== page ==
خوداثربخشی و علاقه: مطالعات تجربی ناتوانی بهینه
|کد مقاله||سال انتشار||مقاله انگلیسی||ترجمه فارسی||تعداد کلمات|
|26191||2003||13 صفحه PDF||سفارش دهید||محاسبه نشده|
Publisher : Elsevier - Science Direct (الزویر - ساینس دایرکت)
Journal : Journal of Vocational Behavior, Volume 62, Issue 2, April 2003, Pages 237–249
How does self-efficacy affect interest? The interest-and-interests model assumes that factors that induce interest—novelty, complexity, conflict, and uncertainty—do so non-linearly. Self-efficacy should thus affect interest quadratically, because it reflects uncertainty about an activity’s outcome. When self-efficacy is low, interest is low because the activity’s outcome is certain. When self-efficacy is moderate, the person’s success on the task seems likely, but not inevitable. But as self-efficacy becomes very high, success seems completely certain, and the task is thus uninteresting. Two experiments tested these predictions. Experiment 1 asked people to rate the interestingness of differentially difficult activities; Experiment 2 manipulated self-efficacy regarding a fuzzy dart game. In both experiments, interest was a quadratic function of self-efficacy. Implications for theories of vocational interest development and change are considered.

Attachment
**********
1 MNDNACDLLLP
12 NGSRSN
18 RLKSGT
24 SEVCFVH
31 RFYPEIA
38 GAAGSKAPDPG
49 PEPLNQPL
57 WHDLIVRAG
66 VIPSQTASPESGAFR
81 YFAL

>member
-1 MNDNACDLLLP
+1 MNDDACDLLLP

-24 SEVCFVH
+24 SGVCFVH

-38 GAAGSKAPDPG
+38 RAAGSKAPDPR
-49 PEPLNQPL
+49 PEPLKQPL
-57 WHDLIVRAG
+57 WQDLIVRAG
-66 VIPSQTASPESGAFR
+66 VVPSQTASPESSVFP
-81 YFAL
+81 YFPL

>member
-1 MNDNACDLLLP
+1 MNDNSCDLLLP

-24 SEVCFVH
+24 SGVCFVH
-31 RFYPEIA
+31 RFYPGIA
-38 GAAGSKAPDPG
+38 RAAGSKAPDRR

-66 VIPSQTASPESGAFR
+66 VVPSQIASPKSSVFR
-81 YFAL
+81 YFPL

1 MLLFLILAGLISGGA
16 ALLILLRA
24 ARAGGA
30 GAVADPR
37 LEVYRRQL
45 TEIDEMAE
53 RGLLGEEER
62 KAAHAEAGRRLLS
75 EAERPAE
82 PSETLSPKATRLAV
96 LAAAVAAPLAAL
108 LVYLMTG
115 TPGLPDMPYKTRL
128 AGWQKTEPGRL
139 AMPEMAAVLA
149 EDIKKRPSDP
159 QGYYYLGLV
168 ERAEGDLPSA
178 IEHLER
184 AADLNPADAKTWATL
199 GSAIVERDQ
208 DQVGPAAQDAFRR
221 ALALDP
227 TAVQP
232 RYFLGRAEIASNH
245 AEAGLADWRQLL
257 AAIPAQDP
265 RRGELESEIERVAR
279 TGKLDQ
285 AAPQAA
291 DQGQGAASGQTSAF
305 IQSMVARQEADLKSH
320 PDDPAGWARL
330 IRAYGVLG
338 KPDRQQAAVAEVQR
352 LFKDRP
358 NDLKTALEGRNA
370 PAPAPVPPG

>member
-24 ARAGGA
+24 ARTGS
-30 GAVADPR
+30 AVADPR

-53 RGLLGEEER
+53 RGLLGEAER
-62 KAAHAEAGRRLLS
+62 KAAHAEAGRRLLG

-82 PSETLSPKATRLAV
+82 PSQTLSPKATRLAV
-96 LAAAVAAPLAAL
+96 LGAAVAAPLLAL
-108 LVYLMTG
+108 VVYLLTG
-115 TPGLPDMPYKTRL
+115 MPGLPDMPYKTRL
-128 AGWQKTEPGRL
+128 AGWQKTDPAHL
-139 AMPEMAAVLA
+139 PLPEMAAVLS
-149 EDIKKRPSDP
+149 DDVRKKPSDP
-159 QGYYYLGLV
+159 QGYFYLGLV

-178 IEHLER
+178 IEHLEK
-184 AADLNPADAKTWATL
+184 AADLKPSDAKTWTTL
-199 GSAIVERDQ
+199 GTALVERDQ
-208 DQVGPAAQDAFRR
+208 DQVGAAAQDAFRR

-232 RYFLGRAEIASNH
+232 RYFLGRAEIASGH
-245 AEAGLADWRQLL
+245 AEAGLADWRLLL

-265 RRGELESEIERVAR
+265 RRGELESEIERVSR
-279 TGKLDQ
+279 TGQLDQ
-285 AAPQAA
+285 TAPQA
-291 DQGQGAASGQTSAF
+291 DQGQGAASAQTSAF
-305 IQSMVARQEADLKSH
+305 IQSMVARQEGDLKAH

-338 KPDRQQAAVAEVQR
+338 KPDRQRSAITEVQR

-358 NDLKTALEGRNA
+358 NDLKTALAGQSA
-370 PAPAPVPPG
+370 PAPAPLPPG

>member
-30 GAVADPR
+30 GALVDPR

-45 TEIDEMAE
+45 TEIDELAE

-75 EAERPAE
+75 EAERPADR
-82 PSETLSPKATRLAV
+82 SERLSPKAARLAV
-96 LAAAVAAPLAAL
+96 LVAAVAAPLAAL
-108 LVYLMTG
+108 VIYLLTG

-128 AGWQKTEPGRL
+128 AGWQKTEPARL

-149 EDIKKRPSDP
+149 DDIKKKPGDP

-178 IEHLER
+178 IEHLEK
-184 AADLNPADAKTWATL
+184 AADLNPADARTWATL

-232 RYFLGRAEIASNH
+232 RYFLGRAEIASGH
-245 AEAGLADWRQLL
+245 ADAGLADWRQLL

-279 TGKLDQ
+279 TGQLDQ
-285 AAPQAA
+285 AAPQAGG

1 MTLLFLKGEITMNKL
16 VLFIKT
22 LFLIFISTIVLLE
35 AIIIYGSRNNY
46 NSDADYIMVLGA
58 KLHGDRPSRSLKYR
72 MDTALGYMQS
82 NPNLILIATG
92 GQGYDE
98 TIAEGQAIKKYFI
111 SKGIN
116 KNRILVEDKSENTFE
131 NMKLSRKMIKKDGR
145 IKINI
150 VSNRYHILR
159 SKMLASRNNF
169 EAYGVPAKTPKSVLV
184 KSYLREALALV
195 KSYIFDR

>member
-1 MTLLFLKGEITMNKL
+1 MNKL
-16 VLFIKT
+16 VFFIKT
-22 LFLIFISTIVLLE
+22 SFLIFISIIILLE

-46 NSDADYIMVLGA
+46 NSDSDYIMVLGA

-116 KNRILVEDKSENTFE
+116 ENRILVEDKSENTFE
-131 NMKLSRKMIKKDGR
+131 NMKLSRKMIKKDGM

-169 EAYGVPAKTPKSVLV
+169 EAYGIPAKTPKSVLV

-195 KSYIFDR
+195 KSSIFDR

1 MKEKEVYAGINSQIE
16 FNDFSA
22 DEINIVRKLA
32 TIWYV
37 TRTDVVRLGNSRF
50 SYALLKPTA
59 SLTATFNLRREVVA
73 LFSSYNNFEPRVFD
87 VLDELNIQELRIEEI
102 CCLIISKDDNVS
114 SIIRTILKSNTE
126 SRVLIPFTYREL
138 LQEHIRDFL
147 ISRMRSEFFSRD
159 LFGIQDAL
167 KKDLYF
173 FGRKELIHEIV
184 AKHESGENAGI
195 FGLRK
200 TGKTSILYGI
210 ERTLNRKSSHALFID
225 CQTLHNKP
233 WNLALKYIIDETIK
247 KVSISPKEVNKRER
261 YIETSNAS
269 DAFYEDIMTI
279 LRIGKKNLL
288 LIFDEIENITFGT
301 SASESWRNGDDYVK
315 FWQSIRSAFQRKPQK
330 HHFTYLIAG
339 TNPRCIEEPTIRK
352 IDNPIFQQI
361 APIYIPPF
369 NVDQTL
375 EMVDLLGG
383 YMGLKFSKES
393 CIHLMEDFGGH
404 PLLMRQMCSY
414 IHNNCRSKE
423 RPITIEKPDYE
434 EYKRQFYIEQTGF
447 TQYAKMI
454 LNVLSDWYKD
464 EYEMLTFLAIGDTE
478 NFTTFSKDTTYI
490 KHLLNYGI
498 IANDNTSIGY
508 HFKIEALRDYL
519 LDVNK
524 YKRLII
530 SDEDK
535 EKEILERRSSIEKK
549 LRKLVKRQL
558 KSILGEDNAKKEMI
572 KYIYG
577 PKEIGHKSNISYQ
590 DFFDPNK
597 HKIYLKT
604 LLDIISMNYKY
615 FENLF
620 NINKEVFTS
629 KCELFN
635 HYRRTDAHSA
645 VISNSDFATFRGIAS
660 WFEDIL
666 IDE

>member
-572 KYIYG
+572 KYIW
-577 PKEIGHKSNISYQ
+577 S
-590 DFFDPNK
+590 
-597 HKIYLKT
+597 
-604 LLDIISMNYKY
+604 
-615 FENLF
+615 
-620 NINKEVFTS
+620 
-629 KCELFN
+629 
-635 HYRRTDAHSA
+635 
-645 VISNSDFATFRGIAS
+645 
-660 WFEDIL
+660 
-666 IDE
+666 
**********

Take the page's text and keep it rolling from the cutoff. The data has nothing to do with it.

Beliefs about personal agency are foundational to motivated activity (Bandura, 1997). Self-efficacy plays an important role in many theoretical issues, such as when people feel their lives are meaningful (Feldman & Snyder, 2000), how people cope with traumatic events (Snyder, 2000), and when people take responsibility for failure instead of blaming others (Duval and Silvia, 2001 and Duval and Silvia, 2002; Silvia & Duval, 2001). Vocational interest research has long explored the conceptual possibilities of self-efficacy theory (Hackett & Betz, 1981). Indeed, self-efficacy appears to be one of the major variables in modern vocational psychology (Betz, 2000; Betz & Borgen, 2000). Self-efficacy theory has impacted vocational psychology so much because agency beliefs seem to promote interest development. Quite a lot of research, both experimental and correlational, finds that self-efficacy increases interest and performance (Lent, Brown, & Hackett, 1994). These effects of self-efficacy are distinct from effects of abilities, personality variables, and outcome expectancies (Bandura, 1997; Donnay & Borgen, 1999). Apart from providing a foothold into understanding how interests develop—a historically obscure issue (Savickas, 1999)—this work has clarified why people often do not enact vocational interests (Betz, 1999) and explained some important gender and ethnic differences (Hackett & Betz, 1981).